Tuesday, November 29, 2011

A Shout about Sprouts!

I like to take my kids food shopping so that they can pick out what they like and avoid any fuss or drama at the dinner table. Recently I walked into Trader Joe's ( a specialty food store and my personal favorite) and saw these bright green Brussel Sprouts still on the stalk, which is unusual not to mention appetizing. I love greens and although I can't say that I love Brussel sprouts in particular, I will eat them that fresh...
Well, as soon as I laid eyes on them, all hell broke loose with the boys - they were running around the store brandishing it like a spear with shouts of "we're not eating this! No way!" It took considerable threats and finally bribes, to get them to pipe down and put the sprouts down in the cart. As soon as I got home, I put them away for a day or two until they had forgotten about it.
Then I roasted them in the oven just before dinner and served them up with a Brisket. It was eaten without protest and enjoyed.
Brussel Sprouts belong to the cabbage family and even look like miniature cabbages. They release the same sulphurous odor when overcooked which gives them their bad reputation, but are super foods, packed with vitamins and cancer fighting properties. So keep it simple and cook them right.
Recipe for Oven Roasted Brussel Sprouts:
Brussel sprouts sliced in half
minced garlic
generous drizzle of olive oil
salt and pepper

1. Toss the sprouts in the ingredients listed above and stick in a hot oven preheated to 375 F . Serve immediately .

Saturday, November 19, 2011

Burrito Express

Mexican food tastes best this time of year, and mostly the Burrito- a fat cheesy burrito takes the edge off those gnawing hunger pangs that take you by surprise once the temps fall. A versatile and substantial meal in a wrap; it can be custom-made for every member of the family. I slather mine with hot salsa but go easy on the sour cream, my youngest skips the guacamole and each one picks their choice of chicken or steak. The sides can be altered to keep it fresh and interesting. Sometimes I cook the beans with chipotle peppers and garlic but if I'm rushed I simply use a can of organic refried beans. Very often I use fresh corn off the cob sauteed in a nob of butter and at other times, sauteed peppers and onions. There is always plenty of fresh salsa, lettuce and sour cream but I use different types of tortillas and that makes a world of difference. Last but not least I try to use Queso Fresco or fresh Mexican Cheese. It has a mild and crumbly texture which makes the burrito rich and creamy. In it's absence I make a cheese sauce with a great deal of grated Manchego or Cotija and sometimes I sneak in some extra hot Pepper Jack when no one's looking.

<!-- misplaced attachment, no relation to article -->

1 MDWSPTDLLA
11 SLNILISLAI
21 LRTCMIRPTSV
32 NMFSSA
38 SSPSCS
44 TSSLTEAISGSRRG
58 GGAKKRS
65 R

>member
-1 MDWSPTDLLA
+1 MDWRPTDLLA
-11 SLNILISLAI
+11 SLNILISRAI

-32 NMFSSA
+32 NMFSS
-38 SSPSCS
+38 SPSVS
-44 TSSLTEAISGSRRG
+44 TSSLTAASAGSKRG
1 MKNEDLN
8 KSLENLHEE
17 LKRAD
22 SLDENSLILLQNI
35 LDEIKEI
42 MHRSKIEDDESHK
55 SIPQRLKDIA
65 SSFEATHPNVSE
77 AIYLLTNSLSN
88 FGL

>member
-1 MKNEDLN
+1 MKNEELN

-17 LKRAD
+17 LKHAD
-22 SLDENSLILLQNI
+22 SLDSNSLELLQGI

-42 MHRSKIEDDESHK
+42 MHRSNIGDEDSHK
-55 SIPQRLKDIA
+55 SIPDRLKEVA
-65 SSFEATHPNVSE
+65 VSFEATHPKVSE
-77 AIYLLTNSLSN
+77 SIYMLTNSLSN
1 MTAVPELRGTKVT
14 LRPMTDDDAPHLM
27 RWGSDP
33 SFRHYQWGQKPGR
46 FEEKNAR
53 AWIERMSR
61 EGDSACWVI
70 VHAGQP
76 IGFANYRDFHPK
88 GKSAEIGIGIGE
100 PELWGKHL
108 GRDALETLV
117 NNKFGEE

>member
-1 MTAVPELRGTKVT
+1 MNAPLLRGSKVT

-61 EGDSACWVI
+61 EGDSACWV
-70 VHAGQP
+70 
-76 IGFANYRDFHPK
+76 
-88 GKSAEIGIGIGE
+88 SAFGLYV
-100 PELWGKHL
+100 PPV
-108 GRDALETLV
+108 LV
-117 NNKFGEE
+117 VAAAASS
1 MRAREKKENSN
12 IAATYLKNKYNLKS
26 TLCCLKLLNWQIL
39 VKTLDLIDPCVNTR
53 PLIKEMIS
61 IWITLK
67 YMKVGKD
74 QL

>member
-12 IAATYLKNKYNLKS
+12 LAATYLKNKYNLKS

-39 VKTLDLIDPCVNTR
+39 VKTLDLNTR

Recipe for Chicken/Steak Burritos:
4 Extra large tortillas
3/4 cup of cheese sauce or Queso Fresco
1 cup cooked chicken breast or steak cut into bite sized pieces *
Shredded lettuce
Corn, cooked or refried beans, peppers and onions, sauteed mushrooms (Take your pick)
Rice cooked in broth and seasoned with garlic and onion powder ( I use leftover cooked rice this way)
diced Avocado or Guacamole
diced Jalapenos

* Marinate the meat in lime juice, olive oil, crushed garlic, chili powder / Ancho chili powder , ground cumin, freshly ground pepper and salt. Throw on a grill on under the broiler to cook and dice.
1. Warm the tortilla slightly to make it more pliable. Place the filling in the center and wrap starting at the bottom and keeping it tight. Cut into half at an angle and serve hot.

Monday, November 14, 2011

Palate teasers

I love cooking with chili peppers and grab every opportunity to work with a variety from the world over. Initially my kids panted, protested and pushed aside the offending food to a corner of their plates. Now they tear up discretely but in spite of it eat with great gusto. Often it isn't a direct heat but a slow burn that comes more as an aftertaste than full-on hot and spicy. Pimento peppers which are usually sweet with a hint of heat are great for stuffing and make incredible starters or bar snacks. I think that once you work with them it is likely that you'll get quite inventive with the stuffing, but this one is particularly moist and flavorful and doesn't take a lot of time or effort. It tastes creamy and rich although it really isn't calorific, besides kids can eat it without the tears!

Recipe for Cheesy Pimentos:
3-4 pimentos ( long red peppers)
olive oil for brushing
1/2 cup ricotta seasoned with a sprinkle of : fresh thyme and basil, salt, crushed red pepper and ground black pepper
Fresh Parmesan for sprinkling